Somalia on Sunday appeared to dig a new rift with Kenya after it summoned its envoy to Kenya "for consultations", accusing Nairobi of interfering with Mogadishu's electoral programme.
Somalia's Foreign Affairs Permanent Secretary Mohamed Ali Nur appeared on TV on Sunday stating his country was recalling its Ambassador to Kenya Mohamud Ahmed Nur 'Tarzan' and ordered Kenya's envoy to Mogadishu Lucas Tumbo out of the country.
The country accused Kenya of pressuring Jubaland State to reject an electoral deal reached in October that allowed formal indirect elections to proceed as scheduled for next month.
But Mr Nur, who did not table evidence, claimed Kenya had prevailed upon Jubaland leader Mohamed Ahmed Madobe to reject the arrangement and hence sabotage the electoral programme.
"Somalia expresses its regret in the government of Kenya's overt and blatant interferences in the internal and political affairs of the Federal Republic of Somalia which has the potential to be a hindrance to the stability, security and development of the entire region," Mr Nur claimed.
"In recent weeks, it has become apparent to the Federal Government of Somalia that the Kenyan government is placing great political pressure on the regional President of Jubaland, Mr Ahmed Mohamed Islan Madobe in order to pursue its political and economic interests in Somalia."
Mr Nur's claims emerged as both countries appeared to improve on their relations recently. Somalia reopened its old embassy premises closed during the war as Kenya reopened its new building in Mogadishu constructed since 2018. Somalia has since fired Mr Ahmed Isse Awad, the Foreign Minister who reopened the Nairobi embassy building, over a different matter.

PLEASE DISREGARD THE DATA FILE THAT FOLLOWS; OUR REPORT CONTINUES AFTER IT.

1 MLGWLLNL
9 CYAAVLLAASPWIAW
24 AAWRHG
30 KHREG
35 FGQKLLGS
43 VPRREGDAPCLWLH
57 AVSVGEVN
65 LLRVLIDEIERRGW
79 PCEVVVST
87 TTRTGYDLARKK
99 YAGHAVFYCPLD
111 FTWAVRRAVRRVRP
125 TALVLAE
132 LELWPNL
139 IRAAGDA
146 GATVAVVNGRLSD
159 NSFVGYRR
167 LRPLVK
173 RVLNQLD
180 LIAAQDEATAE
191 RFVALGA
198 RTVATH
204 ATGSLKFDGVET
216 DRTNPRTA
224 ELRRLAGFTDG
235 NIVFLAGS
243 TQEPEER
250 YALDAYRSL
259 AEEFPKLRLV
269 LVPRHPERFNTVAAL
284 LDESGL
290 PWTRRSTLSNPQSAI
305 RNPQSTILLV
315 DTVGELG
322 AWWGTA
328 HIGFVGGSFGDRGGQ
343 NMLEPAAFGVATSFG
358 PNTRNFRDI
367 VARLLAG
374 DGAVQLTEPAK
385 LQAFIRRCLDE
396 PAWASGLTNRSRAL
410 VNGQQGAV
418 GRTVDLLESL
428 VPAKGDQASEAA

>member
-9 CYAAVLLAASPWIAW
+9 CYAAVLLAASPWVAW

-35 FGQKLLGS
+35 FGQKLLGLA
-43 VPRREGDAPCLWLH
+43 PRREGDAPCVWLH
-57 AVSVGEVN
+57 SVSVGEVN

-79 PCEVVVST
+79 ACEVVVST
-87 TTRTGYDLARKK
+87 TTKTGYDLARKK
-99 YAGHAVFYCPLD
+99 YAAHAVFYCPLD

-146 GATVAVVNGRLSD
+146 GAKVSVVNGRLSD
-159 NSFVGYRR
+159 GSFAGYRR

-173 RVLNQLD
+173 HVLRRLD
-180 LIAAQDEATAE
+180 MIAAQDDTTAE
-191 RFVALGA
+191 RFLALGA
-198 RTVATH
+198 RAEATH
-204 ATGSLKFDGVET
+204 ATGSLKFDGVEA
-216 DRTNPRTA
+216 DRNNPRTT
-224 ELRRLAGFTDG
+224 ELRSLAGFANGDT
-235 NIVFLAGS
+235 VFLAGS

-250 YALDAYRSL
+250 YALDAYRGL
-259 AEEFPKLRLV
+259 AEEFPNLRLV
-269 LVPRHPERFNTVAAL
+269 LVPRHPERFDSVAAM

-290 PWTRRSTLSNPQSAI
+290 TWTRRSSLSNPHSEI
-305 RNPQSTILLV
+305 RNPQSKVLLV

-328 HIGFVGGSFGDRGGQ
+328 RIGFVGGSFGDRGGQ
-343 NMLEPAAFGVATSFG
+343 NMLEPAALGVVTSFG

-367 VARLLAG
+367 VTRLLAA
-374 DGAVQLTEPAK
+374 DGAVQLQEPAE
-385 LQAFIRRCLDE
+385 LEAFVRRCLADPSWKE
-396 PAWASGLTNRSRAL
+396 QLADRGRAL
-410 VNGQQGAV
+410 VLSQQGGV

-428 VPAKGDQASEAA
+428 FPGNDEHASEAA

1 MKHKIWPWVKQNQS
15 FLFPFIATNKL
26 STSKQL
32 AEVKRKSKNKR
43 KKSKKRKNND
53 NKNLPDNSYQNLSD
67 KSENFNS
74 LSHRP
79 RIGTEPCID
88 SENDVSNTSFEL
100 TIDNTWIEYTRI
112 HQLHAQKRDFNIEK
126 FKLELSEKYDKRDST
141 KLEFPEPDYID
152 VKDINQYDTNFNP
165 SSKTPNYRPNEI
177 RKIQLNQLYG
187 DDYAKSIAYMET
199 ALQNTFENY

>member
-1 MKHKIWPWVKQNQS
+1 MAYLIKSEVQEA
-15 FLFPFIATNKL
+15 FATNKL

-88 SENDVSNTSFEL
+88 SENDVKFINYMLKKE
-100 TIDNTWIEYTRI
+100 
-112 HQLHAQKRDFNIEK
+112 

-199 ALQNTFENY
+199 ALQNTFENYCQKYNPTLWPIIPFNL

That had indicated a closure of months of tension that erupted last year in February when Kenya summoned Maj-Gen (Rtd) Tumbo back to Nairobi "for consultations" and ordered Mr Tarzan out after Nairobi protested Somalia's attempted sale of contested oil blocks.
On Sunday, Kenya's Foreign Affairs Principal Secretary Macharia Kamau told the Nation Nairobi "regrets" Somalia's decision to recall its envoy, promising that the two countries will discuss the matter diplomatically.
"We will respond officially through appropriate channels soon," Mr Kamau said on phone.
Lately, officials in Nairobi had been indicating desire to go beyond political bickering with Somalia to focus on trade and ease of movement of people.
Kenya announced earlier this month it will start giving Somalis visas on arrival, something it had suspended from 2018 as it courted Somalia to open up investment channels for Kenyans.
But it appears Mogadishu's beef was that federal states which signed the electoral deal with President Mohamed Farmaajo were now developing cold feet.
On Saturday, Mr Madobe criticised Farmaajo's government for bulldozing programmes asking that the opposition be listened to develop consensus.
The current tiff, however, seemed to have emerged from the electoral calendar which has been rejected by key opposition figures.
On Thursday, 14 presidential candidates opposed to Mr Farmaajo vowed to reject the electoral deal unless the composition of the electoral commission is reviewed.
The arrangement had been reached between Mr Farmaajo and five federal state presidents of Jubaland, Puntland, South West, Galmudug and Hirshabelle. The political parties were, however, excluded.
Under the arrangement, Somalia is due to elect federal MPs in their respective states from early next month after which the MPs will vote in their national President in February.